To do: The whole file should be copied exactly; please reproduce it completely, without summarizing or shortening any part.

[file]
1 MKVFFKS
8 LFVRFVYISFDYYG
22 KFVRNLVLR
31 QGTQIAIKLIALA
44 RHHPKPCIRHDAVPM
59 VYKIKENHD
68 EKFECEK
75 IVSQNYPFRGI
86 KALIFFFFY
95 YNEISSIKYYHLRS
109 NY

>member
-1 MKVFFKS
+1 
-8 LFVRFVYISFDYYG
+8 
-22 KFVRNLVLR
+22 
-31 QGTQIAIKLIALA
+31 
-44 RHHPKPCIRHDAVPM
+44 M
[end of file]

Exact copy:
1 MKVFFKS
8 LFVRFVYISFDYYG
22 KFVRNLVLR
31 QGTQIAIKLIALA
44 RHHPKPCIRHDAVPM
59 VYKIKENHD
68 EKFECEK
75 IVSQNYPFRGI
86 KALIFFFFY
95 YNEISSIKYYHLRS
109 NY

>member
-1 MKVFFKS
+1 
-8 LFVRFVYISFDYYG
+8 
-22 KFVRNLVLR
+22 
-31 QGTQIAIKLIALA
+31 
-44 RHHPKPCIRHDAVPM
+44 M